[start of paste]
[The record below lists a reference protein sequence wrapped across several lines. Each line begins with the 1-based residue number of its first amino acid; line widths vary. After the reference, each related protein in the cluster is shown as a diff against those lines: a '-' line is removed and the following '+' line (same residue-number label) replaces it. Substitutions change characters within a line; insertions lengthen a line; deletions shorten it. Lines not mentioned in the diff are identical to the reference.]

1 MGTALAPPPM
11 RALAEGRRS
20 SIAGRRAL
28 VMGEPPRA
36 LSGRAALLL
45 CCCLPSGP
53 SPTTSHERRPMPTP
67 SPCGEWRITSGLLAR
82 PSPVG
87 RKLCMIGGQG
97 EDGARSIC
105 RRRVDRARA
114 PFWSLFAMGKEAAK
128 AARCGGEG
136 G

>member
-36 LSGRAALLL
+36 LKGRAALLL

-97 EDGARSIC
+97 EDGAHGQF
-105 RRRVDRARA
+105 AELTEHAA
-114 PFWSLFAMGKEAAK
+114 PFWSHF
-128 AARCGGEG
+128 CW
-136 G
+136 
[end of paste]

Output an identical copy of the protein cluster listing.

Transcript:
[The record below lists a reference protein sequence wrapped across several lines. Each line begins with the 1-based residue number of its first amino acid; line widths vary. After the reference, each related protein in the cluster is shown as a diff against those lines: a '-' line is removed and the following '+' line (same residue-number label) replaces it. Substitutions change characters within a line; insertions lengthen a line; deletions shorten it. Lines not mentioned in the diff are identical to the reference.]

1 MGTALAPPPM
11 RALAEGRRS
20 SIAGRRAL
28 VMGEPPRA
36 LSGRAALLL
45 CCCLPSGP
53 SPTTSHERRPMPTP
67 SPCGEWRITSGLLAR
82 PSPVG
87 RKLCMIGGQG
97 EDGARSIC
105 RRRVDRARA
114 PFWSLFAMGKEAAK
128 AARCGGEG
136 G

>member
-36 LSGRAALLL
+36 LKGRAALLL

-97 EDGARSIC
+97 EDGAHGQF
-105 RRRVDRARA
+105 AELTEHAA
-114 PFWSLFAMGKEAAK
+114 PFWSHF
-128 AARCGGEG
+128 CW
-136 G
+136 